Chapter 8 - Mandatory Reporting.
I had dithered and wasted time, getting the majority of my freak out over with before I left Daphne's, so I didn’t make it back to the Loft until almost five. Before I’d left, though, my adamant friend forced me to call Carl; she assumed, rightly, that, if left to myself, I’d have talked myself into delaying, and she wasn’t gonna let me wimp out. So I called Debbie to get Carl’s number at the police precinct where he worked - another fun conversation, by the way, where I only barely deflected Deb’s concerns by telling her I had a question about a legal thing ‘for a friend’ - and then left a message for Detective Horvath, asking him to call me back as soon as possible. Once satisfied that things were in motion, Daphne finally let me leave.
Not that I was all that excited to go home. I knew I couldn’t stay silent about our private investigations any longer; if Brian inadvertently found out what I’d been up to, he’d be exceedingly pissed off. Plus, it was his life I was prying into, so he had a right to know what I’d found. The only reason I’d kept quiet about it up till then was to spare him any more trauma. However, there was no way I could avoid pulling him into the loop now. Shit was about to hit the fan big time. It was better that I clue him in, so he’d have as much time to prepare for the fallout as possible, rather than let him be blindsided. Still, I wasn’t exactly excited for the conversation I knew was coming.
I’d only been home for about twenty minutes - spending my time pacing the beautifully polished wood floors while I attempted to organize my thoughts and plan out how I’d approach my partner - when the man of the hour unexpectedly came through the door a full hour before I’d expected him.
Brian was never home this early on a Wednesday night. Never. When I noticed how exhausted he looked, though, I wasn’t surprised that he’d called it a day already. He looked completely beat. My Blank Zombie Brian, as Daph had christened him, seemed to be getting worse. He barely even acknowledged my presence with a sub vocal grunt as he walked past, heading straight for the liquor cart and filling a highball glass almost to the brim with Beam. Not a good sign considering what I had planned.
I was just about to reach for my phone, intending to call off the confrontation with Carl, hoping to put off the big reveal about my meddling until Brian was feeling at least a little better, when the intercom buzzer went off. Brian, who’d taken his drink to the couch, didn’t even look up. I trotted over to the receiver next to the door and pushed the button to connect to whomever was at the building entrance downstairs.
“It’s Horvath,” our visitor announced brusquely, leaving me no choice but to invite him up.
I spent the two minutes it took for Carl to come upstairs staring intently at the back of my partner’s head, chewing at my bottom lip, and wringing my hands, completely at a loss as to how I could possibly soften the blow I knew was coming. Nothing at all came to mind, though. I just hoped that me being here to catch him would be enough this time; I really didn’t want to spend another evening at the hospital with an emotionally traumatized and almost comatose Brian. I suppose it was a good thing I didn’t have too long to get worked up about the possible outcomes I saw spiraling around in my brain before I heard Carl’s knuckles rapping against the metal of the door.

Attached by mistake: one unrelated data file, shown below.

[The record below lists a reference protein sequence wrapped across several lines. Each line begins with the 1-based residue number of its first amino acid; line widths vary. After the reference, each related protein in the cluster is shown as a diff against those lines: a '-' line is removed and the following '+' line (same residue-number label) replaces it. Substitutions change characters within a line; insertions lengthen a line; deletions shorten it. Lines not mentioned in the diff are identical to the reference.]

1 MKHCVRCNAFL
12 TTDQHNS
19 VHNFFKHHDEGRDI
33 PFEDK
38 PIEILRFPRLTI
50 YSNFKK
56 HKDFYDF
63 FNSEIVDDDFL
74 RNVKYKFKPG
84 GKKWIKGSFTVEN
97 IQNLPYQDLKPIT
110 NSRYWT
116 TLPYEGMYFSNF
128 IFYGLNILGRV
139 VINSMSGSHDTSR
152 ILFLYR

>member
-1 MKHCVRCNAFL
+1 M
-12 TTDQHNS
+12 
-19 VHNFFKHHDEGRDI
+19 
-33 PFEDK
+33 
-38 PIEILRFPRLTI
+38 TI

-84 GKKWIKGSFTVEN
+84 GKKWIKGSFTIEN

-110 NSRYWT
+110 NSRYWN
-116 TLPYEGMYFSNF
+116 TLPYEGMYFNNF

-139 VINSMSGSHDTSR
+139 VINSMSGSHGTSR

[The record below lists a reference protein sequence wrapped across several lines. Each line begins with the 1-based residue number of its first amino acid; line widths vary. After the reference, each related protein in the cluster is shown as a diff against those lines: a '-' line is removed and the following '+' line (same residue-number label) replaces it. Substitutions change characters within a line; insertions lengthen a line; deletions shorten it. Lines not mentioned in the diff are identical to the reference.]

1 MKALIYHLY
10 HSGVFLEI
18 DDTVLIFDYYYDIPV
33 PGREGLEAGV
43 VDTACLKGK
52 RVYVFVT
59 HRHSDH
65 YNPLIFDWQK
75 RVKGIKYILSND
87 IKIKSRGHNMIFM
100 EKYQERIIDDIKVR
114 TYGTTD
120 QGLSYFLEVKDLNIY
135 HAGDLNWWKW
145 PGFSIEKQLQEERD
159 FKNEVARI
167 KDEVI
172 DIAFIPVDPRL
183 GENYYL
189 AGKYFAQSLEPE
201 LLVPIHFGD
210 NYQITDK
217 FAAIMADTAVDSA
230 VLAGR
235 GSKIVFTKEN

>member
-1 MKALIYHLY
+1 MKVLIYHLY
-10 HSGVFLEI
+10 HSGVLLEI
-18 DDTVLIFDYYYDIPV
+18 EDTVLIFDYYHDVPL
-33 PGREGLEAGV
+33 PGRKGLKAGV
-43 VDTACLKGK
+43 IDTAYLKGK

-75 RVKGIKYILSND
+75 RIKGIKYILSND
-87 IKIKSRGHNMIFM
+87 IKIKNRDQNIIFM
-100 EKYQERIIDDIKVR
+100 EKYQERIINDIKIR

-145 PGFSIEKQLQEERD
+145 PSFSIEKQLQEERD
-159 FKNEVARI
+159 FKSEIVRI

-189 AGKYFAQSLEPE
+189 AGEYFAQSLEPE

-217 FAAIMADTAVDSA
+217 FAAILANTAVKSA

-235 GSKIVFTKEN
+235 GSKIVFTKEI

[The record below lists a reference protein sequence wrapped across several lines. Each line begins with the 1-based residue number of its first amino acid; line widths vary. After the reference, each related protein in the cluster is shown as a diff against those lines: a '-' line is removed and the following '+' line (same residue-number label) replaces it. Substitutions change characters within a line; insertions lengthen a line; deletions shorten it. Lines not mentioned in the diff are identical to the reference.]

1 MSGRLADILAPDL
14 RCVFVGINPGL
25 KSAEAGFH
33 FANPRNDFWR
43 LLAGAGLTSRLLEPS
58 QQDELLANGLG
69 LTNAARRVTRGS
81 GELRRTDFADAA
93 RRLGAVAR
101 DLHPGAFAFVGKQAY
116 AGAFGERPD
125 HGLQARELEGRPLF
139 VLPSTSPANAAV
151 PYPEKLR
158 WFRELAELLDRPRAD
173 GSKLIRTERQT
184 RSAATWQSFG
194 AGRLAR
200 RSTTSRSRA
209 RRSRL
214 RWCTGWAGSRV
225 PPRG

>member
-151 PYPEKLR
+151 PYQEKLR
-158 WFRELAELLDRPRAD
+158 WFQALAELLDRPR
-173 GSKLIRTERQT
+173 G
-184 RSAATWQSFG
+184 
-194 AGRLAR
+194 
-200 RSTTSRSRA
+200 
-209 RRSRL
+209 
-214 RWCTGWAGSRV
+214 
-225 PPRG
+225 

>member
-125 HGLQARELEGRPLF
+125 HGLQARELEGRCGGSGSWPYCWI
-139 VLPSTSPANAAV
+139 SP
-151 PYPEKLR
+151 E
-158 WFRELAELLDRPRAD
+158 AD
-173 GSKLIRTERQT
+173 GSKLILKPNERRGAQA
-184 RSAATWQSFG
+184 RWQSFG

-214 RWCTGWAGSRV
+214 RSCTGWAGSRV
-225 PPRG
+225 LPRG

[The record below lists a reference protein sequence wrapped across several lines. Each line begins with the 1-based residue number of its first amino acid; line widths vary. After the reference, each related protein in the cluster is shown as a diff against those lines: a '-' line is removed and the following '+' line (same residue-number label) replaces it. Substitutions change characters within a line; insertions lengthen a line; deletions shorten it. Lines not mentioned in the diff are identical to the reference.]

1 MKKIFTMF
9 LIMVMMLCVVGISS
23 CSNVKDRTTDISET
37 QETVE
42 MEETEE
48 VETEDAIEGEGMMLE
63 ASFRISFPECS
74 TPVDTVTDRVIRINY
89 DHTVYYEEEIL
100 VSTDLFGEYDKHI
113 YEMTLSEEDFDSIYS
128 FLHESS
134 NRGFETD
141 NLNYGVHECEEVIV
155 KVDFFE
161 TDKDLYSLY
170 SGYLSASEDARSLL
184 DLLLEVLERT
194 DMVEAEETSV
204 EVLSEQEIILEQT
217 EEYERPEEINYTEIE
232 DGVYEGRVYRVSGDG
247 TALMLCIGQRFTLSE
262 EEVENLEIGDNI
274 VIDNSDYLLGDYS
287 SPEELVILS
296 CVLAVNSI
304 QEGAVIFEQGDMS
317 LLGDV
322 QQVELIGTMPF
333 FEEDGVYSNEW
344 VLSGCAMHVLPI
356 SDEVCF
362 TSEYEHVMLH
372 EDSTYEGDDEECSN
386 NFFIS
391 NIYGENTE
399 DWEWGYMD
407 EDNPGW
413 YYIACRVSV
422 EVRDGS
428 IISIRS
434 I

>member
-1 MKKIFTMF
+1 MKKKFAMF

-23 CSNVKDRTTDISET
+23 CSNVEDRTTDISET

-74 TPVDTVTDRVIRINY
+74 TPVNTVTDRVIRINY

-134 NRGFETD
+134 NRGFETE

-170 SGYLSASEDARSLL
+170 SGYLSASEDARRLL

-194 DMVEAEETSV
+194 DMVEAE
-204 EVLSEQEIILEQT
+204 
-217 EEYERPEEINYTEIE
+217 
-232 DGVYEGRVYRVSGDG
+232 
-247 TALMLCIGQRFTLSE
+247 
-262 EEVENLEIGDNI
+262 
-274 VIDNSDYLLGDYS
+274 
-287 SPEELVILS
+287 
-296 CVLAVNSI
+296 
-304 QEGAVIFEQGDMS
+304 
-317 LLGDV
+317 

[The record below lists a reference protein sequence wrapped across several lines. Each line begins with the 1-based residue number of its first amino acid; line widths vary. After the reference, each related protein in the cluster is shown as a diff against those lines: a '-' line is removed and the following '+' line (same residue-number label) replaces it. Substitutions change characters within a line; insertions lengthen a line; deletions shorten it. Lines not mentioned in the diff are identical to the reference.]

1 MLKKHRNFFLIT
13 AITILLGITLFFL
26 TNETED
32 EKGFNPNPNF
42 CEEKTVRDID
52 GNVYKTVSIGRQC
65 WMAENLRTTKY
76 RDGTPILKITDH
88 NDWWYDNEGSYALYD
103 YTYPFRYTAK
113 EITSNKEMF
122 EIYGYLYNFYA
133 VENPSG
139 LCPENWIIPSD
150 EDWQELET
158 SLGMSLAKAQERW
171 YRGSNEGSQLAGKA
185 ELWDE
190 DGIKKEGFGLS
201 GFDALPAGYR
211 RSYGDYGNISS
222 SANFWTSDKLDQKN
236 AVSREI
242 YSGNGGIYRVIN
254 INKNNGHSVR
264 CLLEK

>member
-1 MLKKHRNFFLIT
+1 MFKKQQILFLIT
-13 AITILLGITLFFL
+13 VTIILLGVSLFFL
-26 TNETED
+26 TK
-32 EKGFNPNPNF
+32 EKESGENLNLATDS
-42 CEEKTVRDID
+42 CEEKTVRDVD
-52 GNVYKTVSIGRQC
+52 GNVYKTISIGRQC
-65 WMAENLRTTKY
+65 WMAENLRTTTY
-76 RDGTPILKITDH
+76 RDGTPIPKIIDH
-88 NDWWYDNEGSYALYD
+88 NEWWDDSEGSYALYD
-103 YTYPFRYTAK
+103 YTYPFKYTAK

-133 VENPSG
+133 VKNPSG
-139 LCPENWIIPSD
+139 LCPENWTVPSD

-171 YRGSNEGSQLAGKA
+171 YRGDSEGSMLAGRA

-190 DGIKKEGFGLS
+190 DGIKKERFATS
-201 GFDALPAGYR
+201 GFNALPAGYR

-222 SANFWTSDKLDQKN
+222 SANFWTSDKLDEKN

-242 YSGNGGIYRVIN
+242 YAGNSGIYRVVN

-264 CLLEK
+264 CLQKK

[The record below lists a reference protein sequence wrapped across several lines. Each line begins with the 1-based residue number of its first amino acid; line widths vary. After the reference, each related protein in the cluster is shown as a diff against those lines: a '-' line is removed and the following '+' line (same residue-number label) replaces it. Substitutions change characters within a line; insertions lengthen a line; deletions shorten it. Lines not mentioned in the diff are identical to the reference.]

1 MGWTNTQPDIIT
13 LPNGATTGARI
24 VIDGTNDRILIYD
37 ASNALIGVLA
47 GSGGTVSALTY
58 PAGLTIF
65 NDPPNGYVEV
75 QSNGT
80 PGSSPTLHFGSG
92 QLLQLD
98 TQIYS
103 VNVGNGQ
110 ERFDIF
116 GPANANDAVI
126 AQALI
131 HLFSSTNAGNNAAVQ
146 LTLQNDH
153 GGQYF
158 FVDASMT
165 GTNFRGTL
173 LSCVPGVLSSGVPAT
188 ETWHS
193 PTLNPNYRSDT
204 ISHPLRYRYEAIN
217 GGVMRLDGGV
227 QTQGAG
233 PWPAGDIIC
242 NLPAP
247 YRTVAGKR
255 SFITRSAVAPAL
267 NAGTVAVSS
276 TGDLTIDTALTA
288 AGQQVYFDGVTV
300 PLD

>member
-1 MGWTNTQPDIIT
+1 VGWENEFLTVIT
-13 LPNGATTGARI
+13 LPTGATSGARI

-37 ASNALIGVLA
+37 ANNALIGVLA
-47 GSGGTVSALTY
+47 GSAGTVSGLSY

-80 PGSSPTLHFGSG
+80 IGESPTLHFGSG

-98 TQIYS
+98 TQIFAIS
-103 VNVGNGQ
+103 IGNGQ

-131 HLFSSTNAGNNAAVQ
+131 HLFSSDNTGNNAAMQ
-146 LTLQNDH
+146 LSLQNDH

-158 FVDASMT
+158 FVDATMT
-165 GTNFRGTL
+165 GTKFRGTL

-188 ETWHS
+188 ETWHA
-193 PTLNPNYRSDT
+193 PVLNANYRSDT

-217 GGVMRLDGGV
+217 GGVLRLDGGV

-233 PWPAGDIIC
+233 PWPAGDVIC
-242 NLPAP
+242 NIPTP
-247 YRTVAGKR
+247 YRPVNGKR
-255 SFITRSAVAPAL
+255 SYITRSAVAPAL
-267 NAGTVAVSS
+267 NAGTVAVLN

“Hey, Carl,” I greeted the gruff and rumpled detective when I opened the door to him.
“Taylor,” Carl returned my greeting with a curt nod. “The desk handed me your message right as I was walking out the door. I figured I might as well just come by and talk to you in person. Whatever you needed sounded important . . .”
“Uh . . . yeah.” I looked over my shoulder to where Zombie Brian was still sitting on the couch, apparently uninvolved, and sighed. “It is. I’m afraid. You, uh, better come in.”
Carl followed me in but declined my offer of a drink. Instead, he marched directly over to the living room and took up a seat in the chair across the coffee table from my favorite Zombie. I retrieved my bankers’ box full of evidence from where it was waiting on the floor near the bar and unenthusiastically joined the others in the living room area.
Dropping the box off on the coffee table in front of Carl Horvath’s chair, I started in on my explanation. “So, last Saturday, when Brian came to New York to see me, he had a bit of a run in with a motorcycle. Hence the broken wrist . . .”
I spent the next half hour detailing for Carl the events that had transpired over the past several days. I explained about Brian’s conversation with Lindsey and his odd reaction when he’d seen the copy of the flyer she’d texted him. I described what had happened at the hospital and Dr. Kajiwara’s advice to look more closely into my partner’s childhood. I added in the part about how Brian had seemed to relapse again, after he got out of the hospital, following the telephone call with Lindsey and Gus, which led to us coming back to Pittsburgh. I didn’t leave out the part about how Brian was still acting off or why I was still so worried about him and his seemingly inexplicable reaction. All the while, the subject of this tale simply sat there, never making eye contact with anyone, nursing his drink, and saying nothing at all. Carl’s glances, darting back and forth between a silent Brian and myself, indicated that he was just as surprised by the underwhelming response from such a normally dynamic person.
“So, when Brian still wasn’t acting like himself, even after we got back here, I decided to take Dr. Kajiwara’s advice to heart and do some digging on my own into Brian’s childhood.” Even that statement, which should have earned me an angry tongue lashing from my oh-so-private partner, elicited zero response, so I huffed impatiently and continued on. “I decided to go talk to Michael, who was the only person I knew that might have any insight into Brian’s past . . .”